KOUROU, French Guiana — Mobile satellite services provider Iridium lost a big maritime customer to competitor Inmarsat in late 2012 and now has apparently snatched a big machine-to-machine (M2M) customer from rival Orbcomm with a multiyear agreement with heavy-machinery manufacturer Caterpillar, Iridium announced May 2.

In a conference call with investors, Iridium Communications Chief Executive Matthew J. Desch declined to put a value on the Caterpillar deal but said the machinery builder will be using mainly Iridium for new M2M installations on all Caterpillar products.

But Desch called the transaction “a watershed agreement” for Iridium, whose M2M business has been its fastest-growing in the past couple of years. M2M subscribers increased by 31 percent, and M2M revenue by 23 percent, in the three months ending March 31 compared to the same period a year ago, McLean, Va.-based Iridium said.

In an illustration of how different the model is for M2M compared to high-end satellite telephone use, M2M subscribers now account for 41 percent of Iridium’s total subscriber base, but 18 percent of its revenue.

Desch said Iridium is now hunting for M2M customers at the broader end of the market, where monthly subscriber payments are lower but the numbers much larger. He said Iridium’s new generation of M2M equipment is much less expensive to produce, allowing the company to go into markets that up to now it would have left to Rochelle, N.J.-based Orbcomm and its lower-cost service.

M2M customers on the Iridium system paid an average $16 per month for the first three months of 2013, compared to $18 per month a year ago. Desch said profit margins have been maintained in the M2M business as the cost to Iridium of the subscriber modules has dropped.

McLean, Va.-based Iridium operates a fleet of 66 satellites in low Earth orbit. The constellation is years past its scheduled retirement date, but Desch said the network’s call availability is “as good as it’s ever been in our recent history.”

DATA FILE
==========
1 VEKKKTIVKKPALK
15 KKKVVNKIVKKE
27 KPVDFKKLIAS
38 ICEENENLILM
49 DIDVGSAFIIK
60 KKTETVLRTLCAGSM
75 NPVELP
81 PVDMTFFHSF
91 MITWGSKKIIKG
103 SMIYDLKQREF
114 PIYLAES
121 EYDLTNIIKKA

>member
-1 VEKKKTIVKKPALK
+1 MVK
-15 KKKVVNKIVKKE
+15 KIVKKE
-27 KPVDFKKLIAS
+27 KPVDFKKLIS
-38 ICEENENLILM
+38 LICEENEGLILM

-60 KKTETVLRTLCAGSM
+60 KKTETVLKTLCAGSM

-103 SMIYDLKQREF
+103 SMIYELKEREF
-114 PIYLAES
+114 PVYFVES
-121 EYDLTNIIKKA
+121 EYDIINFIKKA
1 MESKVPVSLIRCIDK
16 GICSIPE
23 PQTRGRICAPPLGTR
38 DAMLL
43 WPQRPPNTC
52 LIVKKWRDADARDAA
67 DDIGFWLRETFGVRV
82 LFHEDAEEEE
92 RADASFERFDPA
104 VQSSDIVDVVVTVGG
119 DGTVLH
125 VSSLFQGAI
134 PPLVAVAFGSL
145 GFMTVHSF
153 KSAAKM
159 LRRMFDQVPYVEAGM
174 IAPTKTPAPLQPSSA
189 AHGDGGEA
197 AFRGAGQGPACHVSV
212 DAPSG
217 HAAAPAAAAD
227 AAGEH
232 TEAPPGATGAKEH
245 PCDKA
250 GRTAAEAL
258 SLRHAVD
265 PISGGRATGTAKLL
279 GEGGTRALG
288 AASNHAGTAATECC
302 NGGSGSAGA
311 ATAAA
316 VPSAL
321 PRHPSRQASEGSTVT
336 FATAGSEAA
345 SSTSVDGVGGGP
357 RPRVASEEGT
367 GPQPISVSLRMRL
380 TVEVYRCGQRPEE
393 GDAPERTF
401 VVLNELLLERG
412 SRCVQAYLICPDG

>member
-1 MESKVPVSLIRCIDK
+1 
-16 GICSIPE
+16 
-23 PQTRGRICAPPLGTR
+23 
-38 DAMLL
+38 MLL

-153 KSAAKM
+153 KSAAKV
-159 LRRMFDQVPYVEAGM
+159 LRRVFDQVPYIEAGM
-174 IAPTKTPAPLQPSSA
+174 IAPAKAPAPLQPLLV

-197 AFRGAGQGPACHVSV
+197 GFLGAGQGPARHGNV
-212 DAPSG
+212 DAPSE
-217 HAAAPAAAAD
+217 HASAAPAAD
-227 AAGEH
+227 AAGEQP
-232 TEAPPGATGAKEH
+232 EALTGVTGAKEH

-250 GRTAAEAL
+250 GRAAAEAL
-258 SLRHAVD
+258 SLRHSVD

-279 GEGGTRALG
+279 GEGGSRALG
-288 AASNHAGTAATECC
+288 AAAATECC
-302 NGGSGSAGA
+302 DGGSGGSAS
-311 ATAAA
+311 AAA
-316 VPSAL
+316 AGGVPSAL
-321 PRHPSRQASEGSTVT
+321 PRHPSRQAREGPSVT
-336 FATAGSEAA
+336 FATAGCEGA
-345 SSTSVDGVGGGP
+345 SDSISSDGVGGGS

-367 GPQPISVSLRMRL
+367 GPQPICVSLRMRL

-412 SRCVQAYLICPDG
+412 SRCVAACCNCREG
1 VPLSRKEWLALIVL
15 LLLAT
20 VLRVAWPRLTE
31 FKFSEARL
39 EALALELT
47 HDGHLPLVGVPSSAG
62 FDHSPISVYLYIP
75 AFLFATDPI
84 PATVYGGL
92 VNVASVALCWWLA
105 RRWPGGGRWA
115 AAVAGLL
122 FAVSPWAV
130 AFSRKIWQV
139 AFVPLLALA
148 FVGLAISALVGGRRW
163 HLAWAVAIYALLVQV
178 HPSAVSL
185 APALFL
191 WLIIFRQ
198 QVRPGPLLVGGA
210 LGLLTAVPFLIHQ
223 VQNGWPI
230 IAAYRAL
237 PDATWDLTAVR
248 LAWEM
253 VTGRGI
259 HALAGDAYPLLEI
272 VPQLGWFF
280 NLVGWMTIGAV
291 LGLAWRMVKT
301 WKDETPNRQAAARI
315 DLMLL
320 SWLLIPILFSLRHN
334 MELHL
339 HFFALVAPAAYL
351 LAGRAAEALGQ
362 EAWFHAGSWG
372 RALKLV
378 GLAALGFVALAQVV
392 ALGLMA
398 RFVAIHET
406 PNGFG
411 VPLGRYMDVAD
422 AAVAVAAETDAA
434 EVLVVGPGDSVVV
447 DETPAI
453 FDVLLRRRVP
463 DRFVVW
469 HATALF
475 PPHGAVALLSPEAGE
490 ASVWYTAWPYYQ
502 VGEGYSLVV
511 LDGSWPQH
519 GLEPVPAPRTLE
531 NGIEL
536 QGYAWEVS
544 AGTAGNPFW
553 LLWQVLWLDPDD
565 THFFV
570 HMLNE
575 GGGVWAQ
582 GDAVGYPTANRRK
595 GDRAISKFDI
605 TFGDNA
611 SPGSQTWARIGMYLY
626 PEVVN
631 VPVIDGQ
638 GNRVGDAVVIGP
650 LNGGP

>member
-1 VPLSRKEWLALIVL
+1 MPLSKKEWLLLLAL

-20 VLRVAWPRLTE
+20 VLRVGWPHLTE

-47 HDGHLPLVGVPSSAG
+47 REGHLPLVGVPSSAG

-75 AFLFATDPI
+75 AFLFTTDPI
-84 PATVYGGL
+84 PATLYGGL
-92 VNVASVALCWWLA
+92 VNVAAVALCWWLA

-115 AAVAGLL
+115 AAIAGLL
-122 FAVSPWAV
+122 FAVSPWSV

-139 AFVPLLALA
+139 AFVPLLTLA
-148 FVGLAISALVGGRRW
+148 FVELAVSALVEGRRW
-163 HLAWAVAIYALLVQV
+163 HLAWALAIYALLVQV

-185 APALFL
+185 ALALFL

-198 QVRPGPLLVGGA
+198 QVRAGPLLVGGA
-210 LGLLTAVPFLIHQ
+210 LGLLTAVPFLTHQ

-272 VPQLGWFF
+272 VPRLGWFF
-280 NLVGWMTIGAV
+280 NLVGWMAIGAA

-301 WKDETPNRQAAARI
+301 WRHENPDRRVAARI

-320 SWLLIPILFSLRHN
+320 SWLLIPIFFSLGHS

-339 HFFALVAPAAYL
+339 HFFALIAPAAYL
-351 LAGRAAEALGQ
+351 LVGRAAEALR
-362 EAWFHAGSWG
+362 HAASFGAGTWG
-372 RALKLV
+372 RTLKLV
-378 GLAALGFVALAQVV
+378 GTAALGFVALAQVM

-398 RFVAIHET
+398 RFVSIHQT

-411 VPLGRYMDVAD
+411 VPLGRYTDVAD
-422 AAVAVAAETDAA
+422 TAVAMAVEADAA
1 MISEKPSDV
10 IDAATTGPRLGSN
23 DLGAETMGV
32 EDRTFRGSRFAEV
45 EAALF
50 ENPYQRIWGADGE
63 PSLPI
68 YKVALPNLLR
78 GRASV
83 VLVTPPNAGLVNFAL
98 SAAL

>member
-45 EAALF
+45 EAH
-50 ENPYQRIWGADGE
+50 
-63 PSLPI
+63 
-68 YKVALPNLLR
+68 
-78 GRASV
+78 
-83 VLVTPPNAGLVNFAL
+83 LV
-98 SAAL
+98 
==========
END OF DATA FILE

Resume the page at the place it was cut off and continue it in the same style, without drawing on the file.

A $3 billion second-generation constellation, Iridium Next, is scheduled for launch between 2015 and 2017. Desch said work on the new satellites is on schedule at Thales Alenia Space of France and Italy, and within budget.

Iridium has created a company called Aireon to sell services from a separate payload on the new satellites to give air traffic management authorities and airlines precise data on aircraft location, a way to reduce fuel use and calculate more-efficient routing.

Desch said that after agreements with Canada’s Nav Canada air traffic management service provider, which is an Aireon investor as well as its first customer, Iridium now believes Aireon will provide Iridium with $500 million in revenue over the constellation’s 15-year life.

This figure includes a $200 million one-time hosting fee, and a $20 million annual data-services payment from Aireon over 15 years. Not included is what Iridium hopes will be an upside opportunity from retaining a minority equity stake in Aireon. 

While Iridium’s constellation covers the entire planet, the company has large coverage holes due to uncertain profitability in certain markets and regulatory issues in others.

Iridium entered the Russian market only in 2012. It must spend up to $15 million to build a gateway ground station on Russian territory. Desch said the gateway and related investments will be made to enable Iridium to capture 40 percent of the estimated $70 million in annual mobile satellite services revenue in Russia.

India and China, which also require that gateways be built on their territory, are next, Desch said, although he did not say when the commercial partnerships and other investments in those countries would be made.

For the three months ending March 31, Iridium reported $89.2 million in revenue, down 5 percent from the previous year because of a 20 percent drop in equipment sales, meaning Iridium handsets. Commercial services revenue, which over time is more important for Iridium’s growth, was up 5 percent, to $53.7 million.

Iridium Chief Financial Officer Thomas J. Fitzpatrick said data revenue has risen to account for 42 percent of Iridium’s services, from 37 percent a year ago. 

Revenue from the U.S. government, a big Iridium customer, was down 4 percent, to $15.1 million. Voice services were down 6 percent, but here too, M2M revenue was up 42 percent from a year ago. Iridium’s tactical radio service to the military, called Netted Iridium, was up 11 percent from a year ago.

Fitzpatrick said Iridium had expected that the early part of this year would be less robust for the company than the later part of the year. He said Iridium is sticking with its forecast of a 7 percent increase in EBITDA, or earnings before interest, taxes, depreciation and amortization, compared to 2012, with service revenue growing 9 percent in the year.

Peter B. de Selding was the Paris Bureau Chief for SpaceNews.